New Trends on Multimodal Learning Analytics: Using Sensors to Understand and Improve Learning

in Special Issue   Posted on December 31, 2020 

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Submission Deadline: Wed 31 Mar 2021
Journal Impact Factor : 3.275
Journal Name : Sensors
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Dear Colleagues,

Educational environments are transforming with digital technologies. In the learning environments, the magistral class has been gradually abandoned, and the learners are changing from observers to the protagonists of their own learning. In this way, situations in which the learner produces unique solutions, interacts in groups, or must expose their ideas to their peers are challenging to assess and generate appropriate feedback [1]. Under that premise, the incorporation of sensors that allow capturing information of the transformations that occur inside educational settings together with them is essential for the continuous enhancement of educational processes.

Multimodal learning analytics (MMLA) is a subfield of learning analytics that deals with data collected and integrated from different sources, allowing a more panoramic understanding of the learning processes and the different dimensions related to learning [2]. MMLA allows the observation of interactions and nuances that are normally overlooked by traditional learning analytics methods, given that the latter frequently exclusively rely on computer-based data [3]. In this direction, introducing low-cost sensors allows access to information from learners’ interactions with each other and with their surroundings in physical space, which could not be possible with traditional log data only. A wide range of sensors have been used by MMLA experiments, ranging from those collecting students motoric (body, head) and physiological (heart, brain, skin) behavior, to those capturing social (proximity), situational, and environmental (location, noise) contexts in which learners are placed [4].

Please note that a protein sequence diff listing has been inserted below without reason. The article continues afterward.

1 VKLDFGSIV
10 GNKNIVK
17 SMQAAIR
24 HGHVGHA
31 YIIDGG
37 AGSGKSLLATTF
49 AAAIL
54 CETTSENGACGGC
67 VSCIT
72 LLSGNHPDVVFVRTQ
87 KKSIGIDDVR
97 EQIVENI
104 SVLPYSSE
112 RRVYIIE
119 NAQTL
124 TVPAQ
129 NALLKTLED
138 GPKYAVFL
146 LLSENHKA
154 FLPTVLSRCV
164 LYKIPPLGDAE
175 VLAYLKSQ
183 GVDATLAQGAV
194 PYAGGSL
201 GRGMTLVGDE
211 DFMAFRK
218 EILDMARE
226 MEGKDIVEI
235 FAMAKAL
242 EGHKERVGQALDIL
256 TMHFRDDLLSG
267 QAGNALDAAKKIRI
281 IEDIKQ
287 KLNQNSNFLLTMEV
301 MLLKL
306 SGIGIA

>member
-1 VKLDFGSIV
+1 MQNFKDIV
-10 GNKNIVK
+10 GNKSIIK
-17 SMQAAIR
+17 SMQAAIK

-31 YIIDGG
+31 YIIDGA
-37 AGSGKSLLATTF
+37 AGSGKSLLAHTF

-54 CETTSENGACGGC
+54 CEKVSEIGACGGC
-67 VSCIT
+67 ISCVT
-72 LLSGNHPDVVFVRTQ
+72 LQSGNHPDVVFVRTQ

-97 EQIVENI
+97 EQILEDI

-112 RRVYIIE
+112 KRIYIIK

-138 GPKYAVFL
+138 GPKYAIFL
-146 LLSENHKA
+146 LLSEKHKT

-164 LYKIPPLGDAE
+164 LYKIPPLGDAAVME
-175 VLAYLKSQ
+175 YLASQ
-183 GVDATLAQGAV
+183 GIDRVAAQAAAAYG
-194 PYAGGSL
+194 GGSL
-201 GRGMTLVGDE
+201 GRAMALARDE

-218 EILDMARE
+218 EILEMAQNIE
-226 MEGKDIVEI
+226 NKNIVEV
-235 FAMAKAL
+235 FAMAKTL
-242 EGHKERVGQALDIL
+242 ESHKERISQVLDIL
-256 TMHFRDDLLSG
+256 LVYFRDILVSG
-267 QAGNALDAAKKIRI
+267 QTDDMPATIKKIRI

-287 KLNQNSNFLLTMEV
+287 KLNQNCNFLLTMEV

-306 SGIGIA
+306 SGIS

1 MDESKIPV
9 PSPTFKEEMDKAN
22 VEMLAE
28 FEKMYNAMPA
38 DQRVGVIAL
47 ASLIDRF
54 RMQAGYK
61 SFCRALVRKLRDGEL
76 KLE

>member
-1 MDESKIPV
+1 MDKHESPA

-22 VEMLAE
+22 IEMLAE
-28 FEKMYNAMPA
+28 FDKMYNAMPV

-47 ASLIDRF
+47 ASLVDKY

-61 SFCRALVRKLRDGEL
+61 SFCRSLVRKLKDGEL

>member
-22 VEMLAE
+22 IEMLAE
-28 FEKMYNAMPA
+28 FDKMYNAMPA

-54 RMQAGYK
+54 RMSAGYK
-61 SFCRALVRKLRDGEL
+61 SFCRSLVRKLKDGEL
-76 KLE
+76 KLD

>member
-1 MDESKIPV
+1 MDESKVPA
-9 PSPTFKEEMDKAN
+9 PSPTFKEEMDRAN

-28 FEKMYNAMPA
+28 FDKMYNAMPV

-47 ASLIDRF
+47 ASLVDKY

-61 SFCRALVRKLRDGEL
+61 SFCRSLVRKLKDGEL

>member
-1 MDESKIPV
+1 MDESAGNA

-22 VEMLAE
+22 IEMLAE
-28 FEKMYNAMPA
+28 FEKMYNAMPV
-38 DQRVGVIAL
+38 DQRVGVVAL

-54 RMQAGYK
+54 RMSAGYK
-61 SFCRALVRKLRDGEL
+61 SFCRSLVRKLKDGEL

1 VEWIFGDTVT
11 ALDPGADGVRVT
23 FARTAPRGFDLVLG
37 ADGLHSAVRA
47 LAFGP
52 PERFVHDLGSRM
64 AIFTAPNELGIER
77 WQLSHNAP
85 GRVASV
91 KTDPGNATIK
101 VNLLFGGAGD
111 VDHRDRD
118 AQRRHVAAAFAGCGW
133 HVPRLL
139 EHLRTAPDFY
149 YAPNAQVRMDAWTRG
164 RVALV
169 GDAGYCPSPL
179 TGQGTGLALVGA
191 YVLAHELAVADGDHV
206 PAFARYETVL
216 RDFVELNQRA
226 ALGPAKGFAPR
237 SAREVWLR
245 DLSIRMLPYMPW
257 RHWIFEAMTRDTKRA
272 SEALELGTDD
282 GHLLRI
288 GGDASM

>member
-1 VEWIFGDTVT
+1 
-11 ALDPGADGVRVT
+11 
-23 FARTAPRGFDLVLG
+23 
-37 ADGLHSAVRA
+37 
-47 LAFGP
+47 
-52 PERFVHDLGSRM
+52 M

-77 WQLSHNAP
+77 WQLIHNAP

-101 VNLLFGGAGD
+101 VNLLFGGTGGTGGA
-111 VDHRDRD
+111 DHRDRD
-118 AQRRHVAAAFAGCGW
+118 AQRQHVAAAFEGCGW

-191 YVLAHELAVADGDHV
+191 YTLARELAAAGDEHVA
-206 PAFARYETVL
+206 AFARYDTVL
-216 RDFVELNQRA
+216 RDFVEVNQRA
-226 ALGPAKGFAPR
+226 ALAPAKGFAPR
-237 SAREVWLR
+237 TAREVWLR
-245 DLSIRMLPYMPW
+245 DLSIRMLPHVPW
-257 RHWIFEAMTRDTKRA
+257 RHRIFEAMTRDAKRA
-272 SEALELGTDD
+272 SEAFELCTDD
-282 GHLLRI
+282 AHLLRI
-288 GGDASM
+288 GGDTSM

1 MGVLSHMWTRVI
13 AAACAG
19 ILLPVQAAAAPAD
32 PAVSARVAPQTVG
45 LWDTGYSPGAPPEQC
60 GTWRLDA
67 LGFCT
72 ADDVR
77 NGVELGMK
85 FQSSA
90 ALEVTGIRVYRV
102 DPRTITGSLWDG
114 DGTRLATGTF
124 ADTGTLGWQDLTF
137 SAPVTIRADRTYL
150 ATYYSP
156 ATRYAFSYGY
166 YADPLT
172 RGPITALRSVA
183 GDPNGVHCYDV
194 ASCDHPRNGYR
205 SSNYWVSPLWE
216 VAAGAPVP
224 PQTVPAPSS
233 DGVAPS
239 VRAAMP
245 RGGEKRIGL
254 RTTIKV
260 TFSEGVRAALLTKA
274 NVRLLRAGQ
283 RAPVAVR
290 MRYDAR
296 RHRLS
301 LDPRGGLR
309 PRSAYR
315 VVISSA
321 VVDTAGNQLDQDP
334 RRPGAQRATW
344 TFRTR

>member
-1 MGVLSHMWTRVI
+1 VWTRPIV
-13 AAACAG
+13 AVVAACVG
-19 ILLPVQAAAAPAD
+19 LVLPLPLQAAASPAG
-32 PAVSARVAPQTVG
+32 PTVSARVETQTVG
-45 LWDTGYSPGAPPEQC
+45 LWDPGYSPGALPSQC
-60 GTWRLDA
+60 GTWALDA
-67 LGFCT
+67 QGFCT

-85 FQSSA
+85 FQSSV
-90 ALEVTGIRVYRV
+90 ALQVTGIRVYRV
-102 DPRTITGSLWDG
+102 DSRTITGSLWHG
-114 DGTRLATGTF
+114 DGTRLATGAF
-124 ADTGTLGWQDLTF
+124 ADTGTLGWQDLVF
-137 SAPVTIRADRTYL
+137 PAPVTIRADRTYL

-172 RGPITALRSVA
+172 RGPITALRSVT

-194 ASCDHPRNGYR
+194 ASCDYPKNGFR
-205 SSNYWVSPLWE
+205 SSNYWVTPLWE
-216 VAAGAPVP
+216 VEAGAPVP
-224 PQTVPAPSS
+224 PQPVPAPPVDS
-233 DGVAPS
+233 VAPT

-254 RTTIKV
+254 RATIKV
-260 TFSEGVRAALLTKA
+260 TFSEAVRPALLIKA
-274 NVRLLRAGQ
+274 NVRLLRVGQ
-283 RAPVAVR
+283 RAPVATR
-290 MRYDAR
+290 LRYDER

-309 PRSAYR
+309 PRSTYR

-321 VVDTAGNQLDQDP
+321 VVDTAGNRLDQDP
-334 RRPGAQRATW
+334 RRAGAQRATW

This Special Issue focuses on all kinds of sensors used for collecting data and conducting MMLA studies, as well as on the impacts of learning achieved through the use of those sensors.

The topics of interest include but are not limited to:

Wearable trackers;
Multimodal classroom analytics;
Real-time multimodal data collection;
Feedback from multimodal data provided by (and through) sensors;
Data collection, analysis methods, and frameworks for MMLA;
All kinds of learning experimentations based on multimodal data (collaboration, mobility/location, body postures, gestures, etc.) in different contexts (oral presentation, problem solving, lectures, etc.);
Multimodal data representation and visualization;
Challenges and limitations on processing and synchronizing data from multiple sources.

Prof. Dr. Roberto Muñoz
Prof. Dr. Cristian Cechinel
Dr. Mutlu Cukurova
Guest Editors

[1] Blikstein, P. Multimodal learning analytics. In Proceedings of the third international conference on learning analytics and knowledge, Leuven, Belgium, 8-12 April 2013, pp. 102-106.

[2] Blikstein, P.; Worsley, M. Multimodal Learning Analytics and Education Data Mining: Using Computational Technologies to Measure Complex Learning Tasks. J. Learn. Anal. 2016, 3, 220–238.

[3] Ochoa, X.; Lang, A.C.; Siemens, G. Multimodal learning analytics. In The Handbook of Learning Analytics. Society for Learning Analytics Research, 2017; pp. 129-141.

[4] Di Mitri, D.; Schneider, J.; Specht, M.; Drachsler, H. From signals to knowledge: A conceptual model for multimodal learning analytics. J. Comput. Assist. Learn. 2018, 34, 338–349.

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